When you get a couple of inches from the length you want, it's time to add the button.  In this case I used a plain old four hole button.

Macrame wrap bracelet in blue and chartreuse

I took both green cords up through one hole and down through another and did the same thing with the blue.  Now pull the button down the cord or pull the cords tighter - whatever it takes to get the button in the right place for the length you want.  Now you should have your long knotted strand and then the four bare cords showing AND the four cord ends hanging around in the same place, then the button on the very end.  Take two of the longest cord ends you have left and use those to make another square knot length - this time starting up by the button and covering all those loose cords.  Make sense?  This part will be a little fatter, since you have more "filler" cords, but this whole look is about imperfect, so don't sweat it.  Once you've knotted an inch or so, you can cut off the loose ends of your filler cords (it won't hurt to add a dab of glue in there if you're paranoid like me) and finish knotting until you meet the knotting where you left off, covering up all the bare cord.  Tighten the last knots up well and hit them with a little glue.  Trim off excess.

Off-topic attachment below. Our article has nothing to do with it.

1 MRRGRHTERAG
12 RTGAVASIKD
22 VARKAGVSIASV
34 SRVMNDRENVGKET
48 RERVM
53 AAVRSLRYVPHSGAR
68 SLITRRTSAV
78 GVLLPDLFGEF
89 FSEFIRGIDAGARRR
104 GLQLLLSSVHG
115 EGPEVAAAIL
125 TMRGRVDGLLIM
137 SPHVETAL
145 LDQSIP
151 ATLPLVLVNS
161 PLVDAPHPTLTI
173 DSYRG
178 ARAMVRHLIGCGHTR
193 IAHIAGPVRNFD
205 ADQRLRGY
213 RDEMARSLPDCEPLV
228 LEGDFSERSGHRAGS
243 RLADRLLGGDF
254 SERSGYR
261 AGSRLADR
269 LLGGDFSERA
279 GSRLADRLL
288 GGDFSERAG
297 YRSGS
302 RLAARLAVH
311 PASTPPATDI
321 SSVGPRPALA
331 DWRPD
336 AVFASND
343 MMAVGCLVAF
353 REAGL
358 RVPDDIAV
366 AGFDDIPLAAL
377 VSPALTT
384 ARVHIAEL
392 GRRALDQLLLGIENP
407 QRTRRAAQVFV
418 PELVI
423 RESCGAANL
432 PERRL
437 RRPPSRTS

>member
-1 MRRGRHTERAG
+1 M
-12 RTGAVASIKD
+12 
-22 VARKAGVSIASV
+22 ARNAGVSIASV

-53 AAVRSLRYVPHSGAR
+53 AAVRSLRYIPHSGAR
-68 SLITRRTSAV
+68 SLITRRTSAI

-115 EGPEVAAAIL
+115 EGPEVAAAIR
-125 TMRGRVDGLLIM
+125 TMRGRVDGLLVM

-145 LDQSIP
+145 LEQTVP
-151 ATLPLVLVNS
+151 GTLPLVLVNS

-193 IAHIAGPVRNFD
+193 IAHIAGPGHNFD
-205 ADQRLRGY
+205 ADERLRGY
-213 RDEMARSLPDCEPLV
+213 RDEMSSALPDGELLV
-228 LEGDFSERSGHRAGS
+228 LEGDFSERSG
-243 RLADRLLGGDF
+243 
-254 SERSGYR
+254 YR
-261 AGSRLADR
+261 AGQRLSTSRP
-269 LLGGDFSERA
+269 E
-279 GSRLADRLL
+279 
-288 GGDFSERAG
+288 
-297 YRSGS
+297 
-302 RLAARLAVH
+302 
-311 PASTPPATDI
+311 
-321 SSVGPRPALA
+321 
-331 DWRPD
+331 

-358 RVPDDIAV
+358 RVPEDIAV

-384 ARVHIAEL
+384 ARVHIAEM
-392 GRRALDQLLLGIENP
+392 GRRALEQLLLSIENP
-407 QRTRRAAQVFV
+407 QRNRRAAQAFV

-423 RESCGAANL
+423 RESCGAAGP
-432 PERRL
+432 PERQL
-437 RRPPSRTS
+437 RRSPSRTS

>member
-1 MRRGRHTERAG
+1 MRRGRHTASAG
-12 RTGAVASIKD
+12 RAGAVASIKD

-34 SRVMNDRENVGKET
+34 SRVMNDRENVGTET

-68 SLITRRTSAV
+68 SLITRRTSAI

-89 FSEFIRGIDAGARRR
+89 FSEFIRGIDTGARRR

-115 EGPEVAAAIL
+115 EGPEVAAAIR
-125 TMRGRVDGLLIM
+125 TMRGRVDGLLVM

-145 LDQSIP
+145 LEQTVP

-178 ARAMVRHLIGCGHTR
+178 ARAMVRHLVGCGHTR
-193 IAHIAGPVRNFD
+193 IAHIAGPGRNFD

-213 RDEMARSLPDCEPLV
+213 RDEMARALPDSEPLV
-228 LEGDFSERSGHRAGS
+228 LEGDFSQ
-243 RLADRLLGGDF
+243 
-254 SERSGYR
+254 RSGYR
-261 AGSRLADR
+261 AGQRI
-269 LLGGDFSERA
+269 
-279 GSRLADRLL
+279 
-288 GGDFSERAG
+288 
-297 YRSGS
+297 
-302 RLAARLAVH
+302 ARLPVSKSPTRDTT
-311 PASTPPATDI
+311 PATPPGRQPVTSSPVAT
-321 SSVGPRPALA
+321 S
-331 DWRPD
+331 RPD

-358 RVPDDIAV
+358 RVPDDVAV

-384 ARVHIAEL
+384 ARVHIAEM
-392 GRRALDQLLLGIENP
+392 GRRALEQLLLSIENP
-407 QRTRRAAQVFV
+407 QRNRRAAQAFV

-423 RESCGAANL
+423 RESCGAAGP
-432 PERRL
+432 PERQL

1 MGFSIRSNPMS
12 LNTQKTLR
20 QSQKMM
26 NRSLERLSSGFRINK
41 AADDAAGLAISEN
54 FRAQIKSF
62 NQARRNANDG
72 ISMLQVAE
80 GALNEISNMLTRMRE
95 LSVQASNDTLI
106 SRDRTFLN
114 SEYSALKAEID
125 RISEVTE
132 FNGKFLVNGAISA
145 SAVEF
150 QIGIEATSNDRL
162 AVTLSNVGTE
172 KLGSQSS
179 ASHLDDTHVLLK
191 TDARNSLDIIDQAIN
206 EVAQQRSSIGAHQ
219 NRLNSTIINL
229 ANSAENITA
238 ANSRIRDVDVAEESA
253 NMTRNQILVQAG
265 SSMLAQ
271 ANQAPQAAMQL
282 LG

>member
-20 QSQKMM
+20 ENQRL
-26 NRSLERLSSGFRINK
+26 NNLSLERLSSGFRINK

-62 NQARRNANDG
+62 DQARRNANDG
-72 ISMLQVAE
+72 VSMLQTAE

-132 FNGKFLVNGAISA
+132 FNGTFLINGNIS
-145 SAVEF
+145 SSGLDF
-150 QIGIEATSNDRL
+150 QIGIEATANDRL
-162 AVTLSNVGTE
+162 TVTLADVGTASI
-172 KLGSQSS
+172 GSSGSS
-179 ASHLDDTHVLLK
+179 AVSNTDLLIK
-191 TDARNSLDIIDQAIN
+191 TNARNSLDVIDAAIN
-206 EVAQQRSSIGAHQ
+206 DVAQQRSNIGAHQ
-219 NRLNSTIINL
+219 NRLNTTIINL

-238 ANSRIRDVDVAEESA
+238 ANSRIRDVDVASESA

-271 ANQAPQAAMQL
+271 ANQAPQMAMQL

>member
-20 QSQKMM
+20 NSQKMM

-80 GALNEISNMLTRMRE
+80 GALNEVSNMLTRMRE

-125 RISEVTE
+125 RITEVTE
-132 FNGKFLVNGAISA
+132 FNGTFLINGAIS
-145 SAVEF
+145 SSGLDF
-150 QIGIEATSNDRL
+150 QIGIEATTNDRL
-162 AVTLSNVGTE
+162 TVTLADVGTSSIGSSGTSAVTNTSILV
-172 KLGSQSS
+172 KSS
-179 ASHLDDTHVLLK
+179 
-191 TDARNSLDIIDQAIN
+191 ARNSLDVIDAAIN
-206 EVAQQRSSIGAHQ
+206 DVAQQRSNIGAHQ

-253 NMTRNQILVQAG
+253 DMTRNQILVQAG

Whew.  Making this is WAY easier than talking you through it, lemme tell ya.  Short recap:

Two 150" cords, fold in half and make a loop (any kind you like).  Knot your bracelet, alternating colors and knots with random beads or whatever strikes your fancy.  You can make long sections of the same knot or you can make short ones or you can mix them up.  Beads are handy for hiding places where you switch knotting cords.  When you get the length you like, add your button or bead and fine tune length.  Continue knotting under the bead or button back toward the bracelet to cover the cords.  Glue.  Cut.  Wrap it around your wrist, throw your first in the air in victory and go show everyone you know what you made.  

And come back and show me what you do!  Or swing by my Facebook Page and post a photo.  Or just say hi.  Or heck, mock my tutorial - whatever feels right :) And if you find yourself wanting to continue playing with macrame, you can find tutorials in my Etsy shop for bracelets that look like this:

Micro Macrame bracelets in hydrangeas pattern by Sherri Stokey of Knot Just Macrame




17 comments:

  1. Great tute, Sherri. If someone like me can follow it (I can tie a knot and that's about it), anyone can! I was wondering how the cording you use compares to cotton or linen for size?

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    1. This cord is .9mm - I'm not sure how big cotton or linen are? I think there's quite a bit of flexibility on the cord size, though, as long as you can find beads that will fit.